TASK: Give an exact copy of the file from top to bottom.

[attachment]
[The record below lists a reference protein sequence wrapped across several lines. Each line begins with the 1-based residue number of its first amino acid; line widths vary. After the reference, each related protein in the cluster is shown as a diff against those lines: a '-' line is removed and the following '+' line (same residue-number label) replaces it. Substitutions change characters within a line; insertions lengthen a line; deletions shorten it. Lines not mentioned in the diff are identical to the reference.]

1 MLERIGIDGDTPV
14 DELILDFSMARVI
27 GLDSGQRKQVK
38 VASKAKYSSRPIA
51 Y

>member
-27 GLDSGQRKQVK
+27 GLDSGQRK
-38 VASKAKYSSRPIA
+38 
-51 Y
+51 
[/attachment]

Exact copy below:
[The record below lists a reference protein sequence wrapped across several lines. Each line begins with the 1-based residue number of its first amino acid; line widths vary. After the reference, each related protein in the cluster is shown as a diff against those lines: a '-' line is removed and the following '+' line (same residue-number label) replaces it. Substitutions change characters within a line; insertions lengthen a line; deletions shorten it. Lines not mentioned in the diff are identical to the reference.]

1 MLERIGIDGDTPV
14 DELILDFSMARVI
27 GLDSGQRKQVK
38 VASKAKYSSRPIA
51 Y

>member
-27 GLDSGQRKQVK
+27 GLDSGQRK
-38 VASKAKYSSRPIA
+38 
-51 Y
+51 